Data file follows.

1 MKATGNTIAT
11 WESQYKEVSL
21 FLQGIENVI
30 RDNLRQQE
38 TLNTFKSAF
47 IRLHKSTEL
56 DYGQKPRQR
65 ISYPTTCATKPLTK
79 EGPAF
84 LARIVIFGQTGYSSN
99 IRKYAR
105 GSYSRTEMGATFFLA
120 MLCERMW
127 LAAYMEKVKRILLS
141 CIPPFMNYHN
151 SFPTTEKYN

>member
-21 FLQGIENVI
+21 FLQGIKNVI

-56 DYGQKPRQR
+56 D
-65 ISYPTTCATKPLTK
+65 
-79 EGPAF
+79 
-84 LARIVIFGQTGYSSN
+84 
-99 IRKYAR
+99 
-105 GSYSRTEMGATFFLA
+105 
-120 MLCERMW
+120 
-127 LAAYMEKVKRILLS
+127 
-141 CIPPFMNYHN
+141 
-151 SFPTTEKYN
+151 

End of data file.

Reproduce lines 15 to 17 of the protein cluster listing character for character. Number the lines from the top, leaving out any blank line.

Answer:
141 CIPPFMNYHN
151 SFPTTEKYN

>member